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You need to spend a large proportion of your time teaching concrete skills and concepts. But wrestling with the unknown "what ifs" of the future is also important in preparing students for their lives as adults. This series of short films presents some of the most compelling "what ifs" about the future: What would happen if only the very wealthy could afford housing? What impact will immigration have? Will virtual reality become indistinguishable from true reality? While these short films (and the questions and discussions they might generate) may not fit neatly into any particular curriculum, they offer great value in helping young adults struggle with the possibilities of their future.

tag(s): computers (95), debate (41), environment (317), ethics (16), immigration (58), migration (59)

In the Classroom

These films would work well for a more unstructured gifted/talented seminar style class, a current issues class, or a Real Life 101-type class. Some may also be appropriate within an economics, biology, or environmental science curriculum. A civics class might debate the proper governmental role in resolving some of the dilemmas presented. Challenge students to create podcasts using a site such as PodOmatic (reviewed here), describing other possible future "what ifs."
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Poll everywhere - Poll everywhere

Grades
6 to 12
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Create polls that can be answered online or through the use of text messaging. Voters submit answers by sending SMS messages to a short number. Poll everywhere tallies the responses...more
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Create polls that can be answered online or through the use of text messaging. Voters submit answers by sending SMS messages to a short number. Poll everywhere tallies the responses which can then be accessed and viewed. Use the free plan for no more than 30 votes. Create a powerpoint or keynote slide of the poll results and create charts that can be embedded into a web page. Simple and easy to use!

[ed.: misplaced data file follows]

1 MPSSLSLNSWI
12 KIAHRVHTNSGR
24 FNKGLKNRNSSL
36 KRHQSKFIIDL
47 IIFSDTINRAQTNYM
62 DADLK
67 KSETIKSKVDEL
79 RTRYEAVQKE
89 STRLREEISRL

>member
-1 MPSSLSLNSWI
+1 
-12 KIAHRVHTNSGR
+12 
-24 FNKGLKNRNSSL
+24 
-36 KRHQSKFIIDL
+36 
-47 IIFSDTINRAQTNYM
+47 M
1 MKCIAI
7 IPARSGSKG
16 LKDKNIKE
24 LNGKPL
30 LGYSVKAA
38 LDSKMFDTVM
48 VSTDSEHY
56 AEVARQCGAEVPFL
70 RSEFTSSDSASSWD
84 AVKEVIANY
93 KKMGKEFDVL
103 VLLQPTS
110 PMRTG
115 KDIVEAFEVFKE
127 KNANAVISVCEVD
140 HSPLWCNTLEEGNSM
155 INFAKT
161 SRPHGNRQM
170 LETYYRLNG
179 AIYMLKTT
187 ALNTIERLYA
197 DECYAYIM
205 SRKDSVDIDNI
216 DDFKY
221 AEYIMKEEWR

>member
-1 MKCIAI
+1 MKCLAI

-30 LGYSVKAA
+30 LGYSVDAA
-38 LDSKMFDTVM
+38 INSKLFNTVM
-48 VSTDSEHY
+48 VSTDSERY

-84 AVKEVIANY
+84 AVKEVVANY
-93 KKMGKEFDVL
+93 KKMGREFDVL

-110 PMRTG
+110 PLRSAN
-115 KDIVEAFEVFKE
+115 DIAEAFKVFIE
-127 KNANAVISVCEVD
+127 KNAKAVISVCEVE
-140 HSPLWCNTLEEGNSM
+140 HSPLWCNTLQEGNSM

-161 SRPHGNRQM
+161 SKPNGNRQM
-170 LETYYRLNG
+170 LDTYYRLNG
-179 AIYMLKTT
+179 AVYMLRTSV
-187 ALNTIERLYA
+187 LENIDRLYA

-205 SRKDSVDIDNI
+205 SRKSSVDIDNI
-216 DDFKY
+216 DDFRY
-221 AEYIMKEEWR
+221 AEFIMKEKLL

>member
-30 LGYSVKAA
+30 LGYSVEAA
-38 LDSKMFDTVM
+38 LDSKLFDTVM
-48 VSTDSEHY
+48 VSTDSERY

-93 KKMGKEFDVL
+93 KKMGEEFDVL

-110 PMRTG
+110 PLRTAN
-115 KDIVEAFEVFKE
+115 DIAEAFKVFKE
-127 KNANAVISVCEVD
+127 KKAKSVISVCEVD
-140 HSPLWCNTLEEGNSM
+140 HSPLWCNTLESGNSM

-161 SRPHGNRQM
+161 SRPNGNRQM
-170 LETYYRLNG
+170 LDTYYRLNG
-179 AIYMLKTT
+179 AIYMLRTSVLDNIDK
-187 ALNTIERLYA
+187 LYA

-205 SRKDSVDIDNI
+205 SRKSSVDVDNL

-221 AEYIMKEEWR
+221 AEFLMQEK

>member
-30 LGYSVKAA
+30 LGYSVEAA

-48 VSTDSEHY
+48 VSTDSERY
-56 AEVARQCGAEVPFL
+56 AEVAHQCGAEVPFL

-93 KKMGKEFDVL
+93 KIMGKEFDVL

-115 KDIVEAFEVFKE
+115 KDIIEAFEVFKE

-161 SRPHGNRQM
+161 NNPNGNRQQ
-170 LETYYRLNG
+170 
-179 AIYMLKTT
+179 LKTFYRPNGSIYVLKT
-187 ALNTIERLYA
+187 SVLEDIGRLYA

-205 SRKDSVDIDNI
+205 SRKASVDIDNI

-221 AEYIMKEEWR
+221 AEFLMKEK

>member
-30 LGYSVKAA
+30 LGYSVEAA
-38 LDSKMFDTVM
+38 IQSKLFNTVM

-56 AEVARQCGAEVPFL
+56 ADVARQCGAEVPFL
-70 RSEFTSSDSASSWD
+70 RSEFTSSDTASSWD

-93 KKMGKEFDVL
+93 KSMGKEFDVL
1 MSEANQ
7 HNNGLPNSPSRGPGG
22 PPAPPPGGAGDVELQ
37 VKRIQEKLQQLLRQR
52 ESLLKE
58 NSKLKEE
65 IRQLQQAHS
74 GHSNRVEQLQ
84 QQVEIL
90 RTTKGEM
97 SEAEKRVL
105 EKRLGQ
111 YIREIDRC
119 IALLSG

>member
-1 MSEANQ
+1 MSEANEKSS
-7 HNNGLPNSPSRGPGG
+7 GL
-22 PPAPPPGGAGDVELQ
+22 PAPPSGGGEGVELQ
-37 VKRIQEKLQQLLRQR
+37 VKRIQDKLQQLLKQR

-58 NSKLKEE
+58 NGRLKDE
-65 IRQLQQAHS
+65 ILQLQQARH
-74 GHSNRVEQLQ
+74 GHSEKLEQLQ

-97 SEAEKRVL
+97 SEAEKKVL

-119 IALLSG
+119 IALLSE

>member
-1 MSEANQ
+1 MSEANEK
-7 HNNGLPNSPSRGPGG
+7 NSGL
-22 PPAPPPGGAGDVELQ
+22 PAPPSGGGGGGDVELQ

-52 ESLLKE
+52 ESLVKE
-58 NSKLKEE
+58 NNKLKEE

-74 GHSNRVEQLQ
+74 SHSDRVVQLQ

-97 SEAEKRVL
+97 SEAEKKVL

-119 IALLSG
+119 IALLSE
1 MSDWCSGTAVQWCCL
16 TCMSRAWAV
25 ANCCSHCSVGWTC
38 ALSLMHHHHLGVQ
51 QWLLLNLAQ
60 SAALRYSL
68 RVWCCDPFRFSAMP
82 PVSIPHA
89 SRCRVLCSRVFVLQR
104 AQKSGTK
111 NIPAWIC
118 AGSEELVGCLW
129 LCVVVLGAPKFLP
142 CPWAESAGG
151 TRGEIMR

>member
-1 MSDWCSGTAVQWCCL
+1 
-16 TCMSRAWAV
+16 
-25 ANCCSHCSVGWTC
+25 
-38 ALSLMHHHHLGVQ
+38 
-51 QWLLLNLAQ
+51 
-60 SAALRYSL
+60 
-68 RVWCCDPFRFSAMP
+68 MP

tag(s): quiz (85), quizzes (97)

In the Classroom

Users must be able to determine the question and possible responses to generate the poll online. Practice creating your first poll even before creating a login. Enter the suggested question and possible responses to see how the codes are generated and displayed. Respondents text the code word to a specific number displayed on the screen. Be sure to check out the easy to use controls along the side of the screen.

Ask a question. Voters choose from the responses and use the SMS code with their mobile phone to send their vote. Cast a vote also using Twitter or on the Internet. Click the gear icon next to the poll to change the size and color of various aspects of the poll. Use the panel along the side to view either a static or live chart, summary table, or response history. Be sure to click on the tab "Ways People Can Respond" to check not only SMS but other methods as well: Web Voting, Twitter, and Smartphone. Twitter uses @poll followed by a keyword to tabulate responses. Use the "Download as Slide" tab to choose the type of slide you would like to create. "Share and Publish" using Posterous, Twitter, or Blog/web page.

This tool does not show the individual votes of students. Though this tool can be used by students, it may be best used by a teacher.

Use this site on a projector or interactive whiteboard to discuss and informally assess prior knowledge as you start your study by asking questions about the material. Discuss in groups why those in class would choose a particular answer to uncover misconceptions. Use for Daily quiz questions to gain knowledge of student understanding and a means of formative assessment.

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Thought Audio - thoughtaudio.com

Grades
K to 12
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This free audio book site offers classical literature and philosophy books in the public domain for download at no charge. In addition to typical classics, it offers recordings of the...more
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This free audio book site offers classical literature and philosophy books in the public domain for download at no charge. In addition to typical classics, it offers recordings of the Declaration of Independence and the U.S. Constitution, some Mark Twain, and a few Christmas recordings for children including "Twas the Night Before Christmas," "The Gift of the Magi," and "Scrooge: A Christmas Carol."